Posted by

Michael Fallon, Minister for Business and Enterprise

12 Feb 2014

Good regulation is a good thing. It protects consumers, employees and the environment; it provides a level playing field for honest businesses by punishing the unscrupulous.

In January we announced an important milestone: through the Red Tape Challenge - introduced to give business the opportunity to identify the most burdensome regulations - we’ve committed to scrap or improve 3,000 specific regulations. This represents around half of all the regulations directly affecting businesses, and will save £850 million per year - half a million pounds a day for every day of this Parliament.

We’ve already given businesses flexibility to decide whether their accounts should be audited, simplified the registration and payment system for company charges, scrapped unnecessary health and safety inspections for hundreds of thousands of businesses and ensured that employers are no longer liable for the harassment of staff by a third party such as a customer.

Now we will act to help house builders by cutting down 100 overlapping and confusing standards applied by councils to less than 10, assist business of all kinds by eliminating unnecessary paperwork to record waste management, and make it easier and cheaper for companies to meet environmental obligations. By reducing 100,000 pages of environmental guidance by over 80% we’ll save business £100m a year.

A Deregulation Bill has started its journey through Parliament. It will scrap health and safety rules for self-employed workers whose activities pose no risk of harm to others, exempting at least one million people from unneccesary regulation. It will place a ‘growth duty’ on non-economic regulators, giving 50 regulators a role in promoting rather than hindering economic growth.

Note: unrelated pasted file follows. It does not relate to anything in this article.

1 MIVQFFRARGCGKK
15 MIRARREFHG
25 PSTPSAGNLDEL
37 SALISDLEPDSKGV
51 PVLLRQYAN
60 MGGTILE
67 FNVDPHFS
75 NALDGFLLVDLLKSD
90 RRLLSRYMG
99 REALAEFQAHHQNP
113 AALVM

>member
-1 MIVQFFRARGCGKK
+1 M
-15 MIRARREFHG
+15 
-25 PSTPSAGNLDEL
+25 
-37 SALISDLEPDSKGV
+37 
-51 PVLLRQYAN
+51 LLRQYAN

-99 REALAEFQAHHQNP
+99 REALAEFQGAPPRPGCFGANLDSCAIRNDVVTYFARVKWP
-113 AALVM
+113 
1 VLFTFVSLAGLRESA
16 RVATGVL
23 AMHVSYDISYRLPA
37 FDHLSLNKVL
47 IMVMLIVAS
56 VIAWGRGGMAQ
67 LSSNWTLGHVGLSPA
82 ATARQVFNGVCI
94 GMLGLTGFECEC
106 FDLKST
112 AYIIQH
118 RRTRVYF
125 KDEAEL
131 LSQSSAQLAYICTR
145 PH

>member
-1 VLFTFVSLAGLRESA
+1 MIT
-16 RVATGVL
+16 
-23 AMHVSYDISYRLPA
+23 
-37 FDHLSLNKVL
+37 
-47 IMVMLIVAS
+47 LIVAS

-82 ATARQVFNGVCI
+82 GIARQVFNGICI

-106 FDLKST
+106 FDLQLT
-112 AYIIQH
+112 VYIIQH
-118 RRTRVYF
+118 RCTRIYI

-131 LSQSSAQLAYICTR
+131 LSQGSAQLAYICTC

And I’m keeping up the pressure in Europe. A business-led taskforce backed by the Prime Minister has demanded action from Brussels in 30 priority areas. We’re pressing the bureaucrats to scrap EU-wide requirements for small businesses to keep written health and safety risk assessments, abandon plans to force small businesses such as one-man gardening firms and carpenters to pay fees to register to collect and transport waste, and simplify costly and complex chemicals regulation, which threatens the competiveness of hundreds of small firms. I was there last week and with over a dozen member states’ support we are seeking to establish a new, pro-enterprise mindset in Europe.

Changing the culture of government and getting regulators to put growth first is not an overnight task. That is why we’ve established the groundbreaking One-In, Two Out rule, under which Whitehall departments must find £2 of savings for every £1 of extra cost for businesses introduced by new regulation. These costs are independently scrutinised by the Regulatory Policy Committee, and made public so that you - the businesses affected - can see how the process is working.

We will now build on this progress by continuing to work with, not against, the business community. This is an approach that governments have too often failed to honour. The government will continue to support job creators and put enterprise before bureaucracy every time

 

All views expressed in guest blogs are that of the authors, and not of the British Chambers of Commerce.